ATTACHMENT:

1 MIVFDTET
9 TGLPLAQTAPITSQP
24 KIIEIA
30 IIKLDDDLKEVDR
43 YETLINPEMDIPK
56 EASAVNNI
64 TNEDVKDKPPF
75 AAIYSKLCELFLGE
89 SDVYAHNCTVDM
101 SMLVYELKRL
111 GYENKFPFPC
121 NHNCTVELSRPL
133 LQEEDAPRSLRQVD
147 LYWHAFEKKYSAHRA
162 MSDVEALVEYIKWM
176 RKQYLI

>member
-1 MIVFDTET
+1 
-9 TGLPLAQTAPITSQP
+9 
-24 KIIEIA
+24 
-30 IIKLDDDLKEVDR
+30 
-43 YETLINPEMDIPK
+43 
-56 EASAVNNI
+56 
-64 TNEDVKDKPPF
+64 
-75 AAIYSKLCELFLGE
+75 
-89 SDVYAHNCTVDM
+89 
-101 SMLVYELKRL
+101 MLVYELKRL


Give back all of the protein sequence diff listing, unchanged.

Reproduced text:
1 MIVFDTET
9 TGLPLAQTAPITSQP
24 KIIEIA
30 IIKLDDDLKEVDR
43 YETLINPEMDIPK
56 EASAVNNI
64 TNEDVKDKPPF
75 AAIYSKLCELFLGE
89 SDVYAHNCTVDM
101 SMLVYELKRL
111 GYENKFPFPC
121 NHNCTVELSRPL
133 LQEEDAPRSLRQVD
147 LYWHAFEKKYSAHRA
162 MSDVEALVEYIKWM
176 RKQYLI

>member
-1 MIVFDTET
+1 
-9 TGLPLAQTAPITSQP
+9 
-24 KIIEIA
+24 
-30 IIKLDDDLKEVDR
+30 
-43 YETLINPEMDIPK
+43 
-56 EASAVNNI
+56 
-64 TNEDVKDKPPF
+64 
-75 AAIYSKLCELFLGE
+75 
-89 SDVYAHNCTVDM
+89 
-101 SMLVYELKRL
+101 MLVYELKRL